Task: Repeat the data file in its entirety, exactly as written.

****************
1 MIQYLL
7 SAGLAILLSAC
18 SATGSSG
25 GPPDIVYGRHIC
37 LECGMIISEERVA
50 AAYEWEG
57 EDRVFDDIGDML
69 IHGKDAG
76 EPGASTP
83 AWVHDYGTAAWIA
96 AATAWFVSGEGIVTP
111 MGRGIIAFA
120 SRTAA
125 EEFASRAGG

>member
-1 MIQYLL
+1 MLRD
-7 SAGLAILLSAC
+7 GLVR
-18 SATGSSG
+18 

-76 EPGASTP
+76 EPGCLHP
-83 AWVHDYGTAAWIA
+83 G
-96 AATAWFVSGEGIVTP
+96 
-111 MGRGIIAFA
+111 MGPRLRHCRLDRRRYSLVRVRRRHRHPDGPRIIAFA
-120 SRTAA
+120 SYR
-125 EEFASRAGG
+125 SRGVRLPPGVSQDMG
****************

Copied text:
1 MIQYLL
7 SAGLAILLSAC
18 SATGSSG
25 GPPDIVYGRHIC
37 LECGMIISEERVA
50 AAYEWEG
57 EDRVFDDIGDML
69 IHGKDAG
76 EPGASTP
83 AWVHDYGTAAWIA
96 AATAWFVSGEGIVTP
111 MGRGIIAFA
120 SRTAA
125 EEFASRAGG

>member
-1 MIQYLL
+1 MLRD
-7 SAGLAILLSAC
+7 GLVR
-18 SATGSSG
+18 

-76 EPGASTP
+76 EPGCLHP
-83 AWVHDYGTAAWIA
+83 G
-96 AATAWFVSGEGIVTP
+96 
-111 MGRGIIAFA
+111 MGPRLRHCRLDRRRYSLVRVRRRHRHPDGPRIIAFA
-120 SRTAA
+120 SYR
-125 EEFASRAGG
+125 SRGVRLPPGVSQDMG